Little or no credit has been given to the thousands of Africans who settled in the colony as en-slaved men and women to fill the coffers of their European overlords with wealth arising from the production of sugar-cane, coffee, and cocoa.
To most academic writers "the Africans began to take part in Carnival after they had attained freedom under the Emancipation Bill of 1833" (Carr 1975:57). To add further insult to injury, one writer refused to pay them credit for contributing even as freed men, noting that: all the Carnival activities of the slaves still had to be in the slave-yards because the slaves could not venture out onto the streets. But it is interesting that there was a little of what one would call street Carnival because at that stage there were thousands of one-time slaves who had attained their freedom." (Anthony 1989:4)
Michael Anthony's Eurocentric,." attitude is further demonstrated when he contradicts himself, asserting that "at Carnival time these Free Blacks took to the streets - not having great houses of course, nor the desire for the genteel and sedate atmosphere of the masked balls (of whites)." Imagine thousands of freed Africans on the streets - yet Anthony sees in this "little of what one would call street Carnival" (1989:4).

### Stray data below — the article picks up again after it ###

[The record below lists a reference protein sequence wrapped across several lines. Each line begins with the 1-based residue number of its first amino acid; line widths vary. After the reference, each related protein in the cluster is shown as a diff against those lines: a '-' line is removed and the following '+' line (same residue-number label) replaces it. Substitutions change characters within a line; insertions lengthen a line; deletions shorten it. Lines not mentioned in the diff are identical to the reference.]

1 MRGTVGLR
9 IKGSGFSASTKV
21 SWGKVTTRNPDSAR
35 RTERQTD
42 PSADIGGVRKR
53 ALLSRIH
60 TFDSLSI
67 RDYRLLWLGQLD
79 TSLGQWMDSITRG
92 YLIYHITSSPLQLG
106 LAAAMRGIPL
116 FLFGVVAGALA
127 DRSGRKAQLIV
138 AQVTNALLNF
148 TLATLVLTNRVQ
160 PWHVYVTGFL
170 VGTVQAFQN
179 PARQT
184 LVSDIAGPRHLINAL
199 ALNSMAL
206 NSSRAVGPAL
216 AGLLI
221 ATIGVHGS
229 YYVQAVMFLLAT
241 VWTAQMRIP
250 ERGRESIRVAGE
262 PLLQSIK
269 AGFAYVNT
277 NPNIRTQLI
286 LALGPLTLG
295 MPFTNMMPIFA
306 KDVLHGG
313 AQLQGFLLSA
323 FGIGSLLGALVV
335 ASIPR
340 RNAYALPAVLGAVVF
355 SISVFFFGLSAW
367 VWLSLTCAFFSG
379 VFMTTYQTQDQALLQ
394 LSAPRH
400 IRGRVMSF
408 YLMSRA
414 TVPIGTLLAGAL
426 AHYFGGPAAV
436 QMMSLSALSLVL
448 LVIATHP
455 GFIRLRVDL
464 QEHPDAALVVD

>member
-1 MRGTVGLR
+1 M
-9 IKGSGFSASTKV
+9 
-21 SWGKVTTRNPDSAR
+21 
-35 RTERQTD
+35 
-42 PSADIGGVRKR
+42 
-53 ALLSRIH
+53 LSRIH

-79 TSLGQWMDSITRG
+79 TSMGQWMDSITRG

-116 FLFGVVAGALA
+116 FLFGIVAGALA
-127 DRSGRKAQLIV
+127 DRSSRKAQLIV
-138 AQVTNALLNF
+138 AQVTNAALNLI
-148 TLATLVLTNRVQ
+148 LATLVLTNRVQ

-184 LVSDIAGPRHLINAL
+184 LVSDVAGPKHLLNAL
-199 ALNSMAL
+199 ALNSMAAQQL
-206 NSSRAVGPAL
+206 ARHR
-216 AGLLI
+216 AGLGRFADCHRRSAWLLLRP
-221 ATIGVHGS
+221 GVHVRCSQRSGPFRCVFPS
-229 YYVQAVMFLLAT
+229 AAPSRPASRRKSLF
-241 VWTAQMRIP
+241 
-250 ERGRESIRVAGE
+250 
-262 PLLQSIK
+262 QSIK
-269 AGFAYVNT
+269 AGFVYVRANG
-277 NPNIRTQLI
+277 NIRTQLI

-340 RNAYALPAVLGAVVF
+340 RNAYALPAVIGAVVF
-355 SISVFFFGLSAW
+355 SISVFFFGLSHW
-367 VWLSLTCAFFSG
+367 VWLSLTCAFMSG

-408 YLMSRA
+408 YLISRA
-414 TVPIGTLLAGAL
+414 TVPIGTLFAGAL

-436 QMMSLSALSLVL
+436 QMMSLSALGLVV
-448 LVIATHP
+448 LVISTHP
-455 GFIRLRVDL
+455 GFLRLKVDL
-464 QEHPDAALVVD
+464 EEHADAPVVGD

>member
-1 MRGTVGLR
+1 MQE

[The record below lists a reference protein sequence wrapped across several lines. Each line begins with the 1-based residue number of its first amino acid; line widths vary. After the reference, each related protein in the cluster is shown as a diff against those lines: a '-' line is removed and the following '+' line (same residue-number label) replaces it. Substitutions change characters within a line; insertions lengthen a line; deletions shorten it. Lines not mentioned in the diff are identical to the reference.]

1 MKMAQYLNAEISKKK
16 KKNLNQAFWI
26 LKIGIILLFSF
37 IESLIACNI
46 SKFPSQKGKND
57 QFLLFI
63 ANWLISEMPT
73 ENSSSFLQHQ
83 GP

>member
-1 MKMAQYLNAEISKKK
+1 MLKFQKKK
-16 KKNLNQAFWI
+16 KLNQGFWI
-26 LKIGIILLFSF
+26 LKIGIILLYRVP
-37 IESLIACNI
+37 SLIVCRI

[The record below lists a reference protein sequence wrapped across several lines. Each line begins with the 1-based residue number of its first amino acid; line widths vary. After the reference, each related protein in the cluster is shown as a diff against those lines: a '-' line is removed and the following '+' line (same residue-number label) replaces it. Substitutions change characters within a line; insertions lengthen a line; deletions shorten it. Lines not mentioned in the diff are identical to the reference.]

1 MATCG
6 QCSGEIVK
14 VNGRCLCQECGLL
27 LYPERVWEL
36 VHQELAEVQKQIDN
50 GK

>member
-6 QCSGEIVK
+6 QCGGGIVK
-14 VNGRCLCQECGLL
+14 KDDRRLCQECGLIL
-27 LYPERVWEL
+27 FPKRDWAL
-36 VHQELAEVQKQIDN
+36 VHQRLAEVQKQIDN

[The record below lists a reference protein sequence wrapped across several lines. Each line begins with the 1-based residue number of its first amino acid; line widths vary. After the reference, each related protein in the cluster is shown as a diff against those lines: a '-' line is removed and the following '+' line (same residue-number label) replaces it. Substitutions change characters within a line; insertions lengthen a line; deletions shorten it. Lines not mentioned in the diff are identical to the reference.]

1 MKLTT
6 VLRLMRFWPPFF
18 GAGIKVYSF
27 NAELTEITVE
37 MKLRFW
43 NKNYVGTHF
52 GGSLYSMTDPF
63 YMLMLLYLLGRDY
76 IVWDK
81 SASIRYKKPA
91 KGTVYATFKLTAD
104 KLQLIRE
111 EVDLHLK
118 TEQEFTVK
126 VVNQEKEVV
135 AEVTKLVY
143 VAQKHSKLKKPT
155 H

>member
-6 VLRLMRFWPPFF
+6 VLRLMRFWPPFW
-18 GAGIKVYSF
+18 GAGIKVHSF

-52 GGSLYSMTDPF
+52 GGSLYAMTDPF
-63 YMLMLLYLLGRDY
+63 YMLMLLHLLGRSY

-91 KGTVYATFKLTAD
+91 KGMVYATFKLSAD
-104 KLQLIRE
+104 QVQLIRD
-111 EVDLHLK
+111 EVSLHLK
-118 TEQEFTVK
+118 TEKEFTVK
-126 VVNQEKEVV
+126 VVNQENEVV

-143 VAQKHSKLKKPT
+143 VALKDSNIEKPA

What historical data are there for European and Caribbean academics to associate Carnival in Trinidad and Tobago with Europe or with Europeans? The season of Lent was for Christians one of fasting, praying, and alms deeds. Most Christians feasted excessively before Lent. This feasting, however, was so much associated with paganism that the Protestants sought to abolish pre-Lenten feasting and even the Lenten fast.
Many persons, however, especially Catholics, continued to embark on the pagan feasting before carrying out the penitential rigors of Lent. While accepting the fast and other harsh Lenten penances as sacrificial atonement for their sins, Catholics are reported to have pressured the Church to accept the pagan feastings, and "forced parish priests to take part in them" (LeRoy Ladurie 1979:308). In the Carnival of Rome, as described by Edward Gibbon "riotous youths (...) ran naked about the fields" (33) and "women prostituted themselves to strangers" (in Tallant 1948:86-87).
These were some of the sins for which Christians wished wished to atone. The Church tried to stamp out the pagan practices that became associated with the Carnival in Europe but was forced to compromise as the festival, imbued with Christian significance, spread to Madrid, Vienna, Barcelona, Warsaw, and France (Tallant 1948:88).